Putting some meat on the bones of the beef industry ‘straw man’

Last year, a report analyzing the Canadian beef industry stimulated a discussion involving all sectors of the Canadian beef value chain at a summit last November. The outcome was that three of us with a solid knowledge of, but not a vested position in, the beef industry agreed to develop a draft industry strategy and bring our thoughts back for review and discussion.

We called our draft strategy a “straw man” — a term meaning a collection of thoughts and ideas, aimed at overcoming an issue/challenge opportunity.

In Calgary and again later in Toronto, we presented our thoughts to about 150 industry leaders from the entire spectrum of the Canadian beef supply chain. The recommendations met with solid approval and at the end of these sessions the straw men were instructed by participants to flesh out the recommendations in greater detail.

Below are excerpts from a letter that we forwarded to summit participants as a means of keeping industry informed of their most recent progress. The complete letter can be found on industry websites including alma.alberta.ca.

Dear beef industry champion,

This letter is to inform you of the progress of the “straw man” efforts to create and support a Canadian beef industry strategy that will assist all sectors of the beef value chain and capitalize on the emerging opportunity that lays before us.

To guide the expansion of this industry strategy a steering committee has been established representing key components of the beef value chain. This steering committee includes: Willie van Solkema, president of JBS Canada; Dennis Laycraft, executive VP of the Canadian Cattlemen’s Association; Bryan Walton, general manager of the National Cattle Feeders’ Association; Rob Meijer, president of Canada Beef Inc. and Ken Clark, general manager of food retailer Overwaitea Food Group.

In addition to the steering committee, four task teams composed of 25 industry leaders from across the beef supply chain and throughout Eastern and Western Canada have stepped forward and agreed to provide their experience and put flesh on the bones of the key areas of the industry strategy. In addition to these 25 leaders, many others from all sectors of the industry have volunteered to “vet” the thoughts and new ideas coming forward in the task teams’ recommendations. The task teams and their areas of focus include:

  •  Information Flow Task Team — recommendations related to an information system(s) that will provide all members/components of the value chain with access to relevant information that will enhance profitability and competitiveness.
  •  Performance Measurements Task Team — this team is identifying industry targets, goals and measurement yardsticks that can be regularly reported to industry players.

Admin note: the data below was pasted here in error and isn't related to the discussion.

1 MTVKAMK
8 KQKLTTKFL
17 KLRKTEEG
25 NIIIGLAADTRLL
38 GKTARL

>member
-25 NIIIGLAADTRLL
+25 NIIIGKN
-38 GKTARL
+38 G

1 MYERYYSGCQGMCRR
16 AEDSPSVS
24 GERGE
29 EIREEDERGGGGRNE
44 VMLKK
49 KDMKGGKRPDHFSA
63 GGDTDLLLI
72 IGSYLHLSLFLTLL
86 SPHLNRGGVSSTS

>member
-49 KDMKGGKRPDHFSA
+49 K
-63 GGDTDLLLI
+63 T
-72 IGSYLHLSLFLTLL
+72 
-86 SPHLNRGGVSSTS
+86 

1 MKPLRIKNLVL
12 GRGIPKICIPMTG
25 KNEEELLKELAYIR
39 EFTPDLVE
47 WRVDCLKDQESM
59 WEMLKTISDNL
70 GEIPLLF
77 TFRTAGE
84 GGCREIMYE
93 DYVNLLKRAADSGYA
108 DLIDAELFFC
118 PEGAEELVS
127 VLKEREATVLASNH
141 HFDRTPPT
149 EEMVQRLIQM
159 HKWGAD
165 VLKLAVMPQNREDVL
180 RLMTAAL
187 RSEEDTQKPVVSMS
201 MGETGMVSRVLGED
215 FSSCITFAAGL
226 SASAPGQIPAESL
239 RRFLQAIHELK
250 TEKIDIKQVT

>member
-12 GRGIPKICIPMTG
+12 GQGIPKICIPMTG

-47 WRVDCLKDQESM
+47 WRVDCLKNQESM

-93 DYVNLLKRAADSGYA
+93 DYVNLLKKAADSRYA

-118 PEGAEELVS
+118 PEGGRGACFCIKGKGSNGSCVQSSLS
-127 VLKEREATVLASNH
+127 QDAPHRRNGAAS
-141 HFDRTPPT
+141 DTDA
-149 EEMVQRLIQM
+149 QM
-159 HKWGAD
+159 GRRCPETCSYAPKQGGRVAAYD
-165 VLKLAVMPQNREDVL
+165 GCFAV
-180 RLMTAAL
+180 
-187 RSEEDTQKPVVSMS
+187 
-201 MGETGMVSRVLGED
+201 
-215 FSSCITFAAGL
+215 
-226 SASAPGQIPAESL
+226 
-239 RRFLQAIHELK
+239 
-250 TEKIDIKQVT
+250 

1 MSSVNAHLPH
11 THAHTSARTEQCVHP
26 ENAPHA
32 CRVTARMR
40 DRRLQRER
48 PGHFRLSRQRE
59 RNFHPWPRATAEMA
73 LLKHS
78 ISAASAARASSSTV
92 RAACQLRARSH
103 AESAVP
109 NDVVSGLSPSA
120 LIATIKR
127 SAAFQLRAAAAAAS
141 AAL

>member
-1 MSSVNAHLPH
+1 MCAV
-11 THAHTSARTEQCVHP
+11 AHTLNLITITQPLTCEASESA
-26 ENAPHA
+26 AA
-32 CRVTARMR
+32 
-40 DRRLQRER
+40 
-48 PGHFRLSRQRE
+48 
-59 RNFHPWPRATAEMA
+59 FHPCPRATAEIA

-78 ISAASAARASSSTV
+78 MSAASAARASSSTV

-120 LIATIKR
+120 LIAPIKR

•  Canada Beef “Funding” Task Team — Canada Beef Inc. is the industry’s marketing and promotional arm. Presently it is funded by producer checkoff dollars matched with government funds. This task team is responsible for identifying potential means of attracting funding support from all components of the value chain and hopefully identifying recommendations that will increase the dollars (real and payment in kind) available.
  •  ‘One-Tongue’ Task Team — the beef industry is composed of many components each with its own thoughts and opinions. At times this causes both confusion and concern for stakeholders and governments. This task team will look at the major issues facing the industry and processes that will further enhance policy development and implementation effectiveness.

This fall, the recommendations of the task teams will be shared for all to hear. You and everyone within the entire Canadian beef industry are invited to attend sessions or participate online and share your opinions and help direct the course of action.

Not another organization

The Straw Man Canadian Beef Industry Strategy is NOT about creating another beef organization. It is all about working together to seize an emerging opportunity and deliver sustained profitability across the value chain. It is not about who should be selling or promoting our beef, or limiting what individual companies or producers may wish to achieve. This strategy is about working together to create the kind of operating climate we need as an industry to advance our individual business interests.

The BSE crisis is over, and the ability of governments to continue to provide the level of financial support of past years may be diminishing. While we have recovered remarkably, we continue to face other challenges such as mCOOL, a widening basis, and changing consumer values and expectations. Despite this there is also a great and increasing opportunity that can be realized with a uniquely Canadian, industry strategy.

Stay tuned for additional updates as the task teams complete their recommendations and as the details for the fall beef summits are determined.

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